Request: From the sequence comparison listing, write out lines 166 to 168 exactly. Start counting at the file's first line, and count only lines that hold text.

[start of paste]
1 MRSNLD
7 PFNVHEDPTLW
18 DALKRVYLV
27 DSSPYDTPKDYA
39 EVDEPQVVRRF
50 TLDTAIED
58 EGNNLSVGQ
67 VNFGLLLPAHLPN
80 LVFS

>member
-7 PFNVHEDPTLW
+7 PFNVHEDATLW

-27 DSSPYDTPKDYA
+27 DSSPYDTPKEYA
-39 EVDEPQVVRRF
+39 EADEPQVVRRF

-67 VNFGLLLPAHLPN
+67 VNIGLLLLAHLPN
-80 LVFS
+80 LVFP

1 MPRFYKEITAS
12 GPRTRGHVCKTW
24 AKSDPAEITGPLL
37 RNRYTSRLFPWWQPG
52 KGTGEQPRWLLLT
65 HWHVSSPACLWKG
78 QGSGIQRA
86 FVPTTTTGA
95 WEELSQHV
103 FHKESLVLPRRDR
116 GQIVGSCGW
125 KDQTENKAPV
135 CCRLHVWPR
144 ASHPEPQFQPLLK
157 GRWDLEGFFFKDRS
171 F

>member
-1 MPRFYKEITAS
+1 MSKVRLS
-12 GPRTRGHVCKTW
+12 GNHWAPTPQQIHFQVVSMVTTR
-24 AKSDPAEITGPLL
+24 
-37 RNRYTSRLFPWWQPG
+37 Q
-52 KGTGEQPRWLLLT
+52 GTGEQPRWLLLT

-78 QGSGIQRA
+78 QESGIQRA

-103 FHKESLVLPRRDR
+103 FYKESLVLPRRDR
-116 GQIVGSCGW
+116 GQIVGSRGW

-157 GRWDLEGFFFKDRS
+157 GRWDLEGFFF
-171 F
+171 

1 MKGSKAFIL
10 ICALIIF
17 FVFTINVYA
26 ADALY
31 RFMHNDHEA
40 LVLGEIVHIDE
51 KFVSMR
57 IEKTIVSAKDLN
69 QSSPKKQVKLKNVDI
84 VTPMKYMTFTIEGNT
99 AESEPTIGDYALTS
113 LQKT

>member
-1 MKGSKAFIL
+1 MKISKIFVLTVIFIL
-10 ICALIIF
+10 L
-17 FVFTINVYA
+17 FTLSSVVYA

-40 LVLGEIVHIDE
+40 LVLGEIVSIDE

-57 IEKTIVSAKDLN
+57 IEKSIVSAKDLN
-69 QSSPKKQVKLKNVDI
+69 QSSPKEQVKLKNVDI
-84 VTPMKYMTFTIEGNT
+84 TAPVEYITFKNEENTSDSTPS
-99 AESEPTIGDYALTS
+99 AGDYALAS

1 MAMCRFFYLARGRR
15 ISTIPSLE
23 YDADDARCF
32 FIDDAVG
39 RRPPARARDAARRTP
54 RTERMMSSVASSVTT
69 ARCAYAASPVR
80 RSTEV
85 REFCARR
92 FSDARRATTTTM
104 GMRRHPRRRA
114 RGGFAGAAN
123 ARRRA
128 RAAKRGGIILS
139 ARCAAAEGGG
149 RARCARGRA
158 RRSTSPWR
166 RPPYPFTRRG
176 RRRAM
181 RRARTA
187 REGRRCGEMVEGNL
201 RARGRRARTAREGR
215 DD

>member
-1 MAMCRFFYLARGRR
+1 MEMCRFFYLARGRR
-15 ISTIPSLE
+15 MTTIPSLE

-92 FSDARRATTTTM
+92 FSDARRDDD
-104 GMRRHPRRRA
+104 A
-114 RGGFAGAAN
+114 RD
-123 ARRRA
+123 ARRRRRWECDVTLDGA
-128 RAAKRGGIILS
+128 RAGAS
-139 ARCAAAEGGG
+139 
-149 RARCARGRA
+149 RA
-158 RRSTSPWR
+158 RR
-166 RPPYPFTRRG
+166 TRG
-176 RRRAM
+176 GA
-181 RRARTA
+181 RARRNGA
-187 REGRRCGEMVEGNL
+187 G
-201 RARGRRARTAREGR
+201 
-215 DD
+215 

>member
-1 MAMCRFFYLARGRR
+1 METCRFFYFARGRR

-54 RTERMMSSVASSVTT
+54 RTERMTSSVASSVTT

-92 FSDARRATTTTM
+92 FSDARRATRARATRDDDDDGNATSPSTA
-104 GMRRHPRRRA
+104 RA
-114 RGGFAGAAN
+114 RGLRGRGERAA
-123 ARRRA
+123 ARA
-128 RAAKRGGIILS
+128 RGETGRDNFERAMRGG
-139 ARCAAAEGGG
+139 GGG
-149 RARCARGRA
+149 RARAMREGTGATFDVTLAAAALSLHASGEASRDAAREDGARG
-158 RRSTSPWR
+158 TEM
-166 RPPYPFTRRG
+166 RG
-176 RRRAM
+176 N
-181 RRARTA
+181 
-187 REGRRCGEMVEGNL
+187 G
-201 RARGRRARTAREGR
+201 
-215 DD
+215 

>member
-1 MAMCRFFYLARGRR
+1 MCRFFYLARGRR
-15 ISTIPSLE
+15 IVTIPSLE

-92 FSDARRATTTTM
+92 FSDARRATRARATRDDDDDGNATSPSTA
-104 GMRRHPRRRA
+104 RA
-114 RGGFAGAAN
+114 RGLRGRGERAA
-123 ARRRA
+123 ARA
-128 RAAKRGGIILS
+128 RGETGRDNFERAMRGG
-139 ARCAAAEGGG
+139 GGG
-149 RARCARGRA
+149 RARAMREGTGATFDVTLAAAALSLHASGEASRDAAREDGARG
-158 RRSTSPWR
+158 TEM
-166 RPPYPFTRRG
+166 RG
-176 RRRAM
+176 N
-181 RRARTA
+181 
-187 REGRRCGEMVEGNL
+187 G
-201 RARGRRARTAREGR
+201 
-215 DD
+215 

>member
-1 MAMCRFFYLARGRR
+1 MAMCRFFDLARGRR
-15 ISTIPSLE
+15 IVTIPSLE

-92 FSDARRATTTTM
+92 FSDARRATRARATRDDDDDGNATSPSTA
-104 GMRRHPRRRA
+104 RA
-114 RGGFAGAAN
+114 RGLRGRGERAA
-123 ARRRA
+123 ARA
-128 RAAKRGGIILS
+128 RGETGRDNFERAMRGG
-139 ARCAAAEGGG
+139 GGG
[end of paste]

-176 RRRAM
+176 N
-181 RRARTA